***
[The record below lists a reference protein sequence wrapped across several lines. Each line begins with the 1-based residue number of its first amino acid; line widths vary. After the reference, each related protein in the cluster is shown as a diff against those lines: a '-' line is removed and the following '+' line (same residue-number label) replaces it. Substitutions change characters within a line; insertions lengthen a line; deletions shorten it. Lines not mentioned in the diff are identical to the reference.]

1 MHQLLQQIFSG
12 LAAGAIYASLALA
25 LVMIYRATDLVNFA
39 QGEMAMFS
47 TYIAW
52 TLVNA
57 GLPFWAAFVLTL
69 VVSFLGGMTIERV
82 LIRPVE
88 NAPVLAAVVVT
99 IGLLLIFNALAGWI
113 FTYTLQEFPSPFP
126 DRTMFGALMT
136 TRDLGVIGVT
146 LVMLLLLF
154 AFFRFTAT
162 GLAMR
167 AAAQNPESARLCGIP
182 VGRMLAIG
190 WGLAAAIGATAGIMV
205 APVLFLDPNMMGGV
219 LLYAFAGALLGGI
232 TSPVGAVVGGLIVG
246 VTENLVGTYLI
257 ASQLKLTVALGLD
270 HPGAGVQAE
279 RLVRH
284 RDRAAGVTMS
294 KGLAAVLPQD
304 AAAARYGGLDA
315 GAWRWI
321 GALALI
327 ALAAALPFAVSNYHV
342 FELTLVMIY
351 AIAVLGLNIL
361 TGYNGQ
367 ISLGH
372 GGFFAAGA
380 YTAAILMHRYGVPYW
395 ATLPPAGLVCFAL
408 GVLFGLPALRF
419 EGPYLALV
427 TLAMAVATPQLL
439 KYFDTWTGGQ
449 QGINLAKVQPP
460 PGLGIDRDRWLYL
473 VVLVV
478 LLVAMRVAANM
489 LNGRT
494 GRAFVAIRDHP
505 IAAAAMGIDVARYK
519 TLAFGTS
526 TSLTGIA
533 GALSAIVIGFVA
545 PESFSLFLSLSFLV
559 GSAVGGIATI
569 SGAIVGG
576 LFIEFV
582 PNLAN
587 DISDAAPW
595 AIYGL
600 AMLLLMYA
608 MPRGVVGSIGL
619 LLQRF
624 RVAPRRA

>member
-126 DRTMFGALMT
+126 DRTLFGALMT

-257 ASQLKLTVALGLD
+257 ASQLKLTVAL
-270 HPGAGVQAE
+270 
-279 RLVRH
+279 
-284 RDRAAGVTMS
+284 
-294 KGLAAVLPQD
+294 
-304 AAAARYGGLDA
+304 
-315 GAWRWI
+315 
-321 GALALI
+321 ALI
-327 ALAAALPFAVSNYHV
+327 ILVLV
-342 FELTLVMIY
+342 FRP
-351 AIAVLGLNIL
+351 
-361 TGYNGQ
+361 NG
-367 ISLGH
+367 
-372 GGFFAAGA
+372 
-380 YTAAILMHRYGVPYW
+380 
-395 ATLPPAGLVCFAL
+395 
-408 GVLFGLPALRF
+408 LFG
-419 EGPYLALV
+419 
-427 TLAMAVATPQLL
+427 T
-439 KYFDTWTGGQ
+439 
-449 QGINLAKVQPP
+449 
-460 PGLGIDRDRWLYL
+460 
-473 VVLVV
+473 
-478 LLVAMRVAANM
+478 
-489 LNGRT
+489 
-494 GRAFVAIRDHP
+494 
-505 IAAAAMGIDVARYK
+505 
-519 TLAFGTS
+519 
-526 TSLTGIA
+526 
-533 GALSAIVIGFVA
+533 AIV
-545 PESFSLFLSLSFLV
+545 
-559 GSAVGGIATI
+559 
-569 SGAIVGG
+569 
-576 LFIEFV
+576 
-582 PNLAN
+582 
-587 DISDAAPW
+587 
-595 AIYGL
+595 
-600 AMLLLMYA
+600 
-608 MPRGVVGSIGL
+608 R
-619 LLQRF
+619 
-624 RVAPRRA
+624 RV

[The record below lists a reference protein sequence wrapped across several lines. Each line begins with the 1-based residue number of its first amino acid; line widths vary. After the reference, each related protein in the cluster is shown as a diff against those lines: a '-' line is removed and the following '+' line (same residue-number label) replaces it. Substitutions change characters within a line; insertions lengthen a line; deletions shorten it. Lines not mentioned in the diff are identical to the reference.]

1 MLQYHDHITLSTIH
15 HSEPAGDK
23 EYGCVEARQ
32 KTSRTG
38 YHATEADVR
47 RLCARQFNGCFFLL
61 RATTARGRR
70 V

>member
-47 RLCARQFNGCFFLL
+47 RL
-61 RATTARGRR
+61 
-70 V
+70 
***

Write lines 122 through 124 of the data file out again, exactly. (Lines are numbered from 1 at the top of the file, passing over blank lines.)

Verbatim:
-505 IAAAAMGIDVARYK
+505 
-519 TLAFGTS